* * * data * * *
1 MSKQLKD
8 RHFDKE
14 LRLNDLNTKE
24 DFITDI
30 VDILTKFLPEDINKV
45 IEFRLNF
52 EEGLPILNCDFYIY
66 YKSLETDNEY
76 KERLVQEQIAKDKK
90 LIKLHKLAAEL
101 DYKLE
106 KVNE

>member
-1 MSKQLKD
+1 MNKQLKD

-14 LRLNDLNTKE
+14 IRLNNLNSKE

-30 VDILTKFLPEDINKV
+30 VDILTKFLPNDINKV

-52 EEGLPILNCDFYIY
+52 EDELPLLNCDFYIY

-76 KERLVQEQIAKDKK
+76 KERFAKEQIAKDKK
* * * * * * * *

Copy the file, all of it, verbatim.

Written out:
1 MSKQLKD
8 RHFDKE
14 LRLNDLNTKE
24 DFITDI
30 VDILTKFLPEDINKV
45 IEFRLNF
52 EEGLPILNCDFYIY
66 YKSLETDNEY
76 KERLVQEQIAKDKK
90 LIKLHKLAAEL
101 DYKLE
106 KVNE

>member
-1 MSKQLKD
+1 MNKQLKD

-14 LRLNDLNTKE
+14 IRLNNLNSKE

-30 VDILTKFLPEDINKV
+30 VDILTKFLPNDINKV

-52 EEGLPILNCDFYIY
+52 EDELPLLNCDFYIY

-76 KERLVQEQIAKDKK
+76 KERFAKEQIAKDKK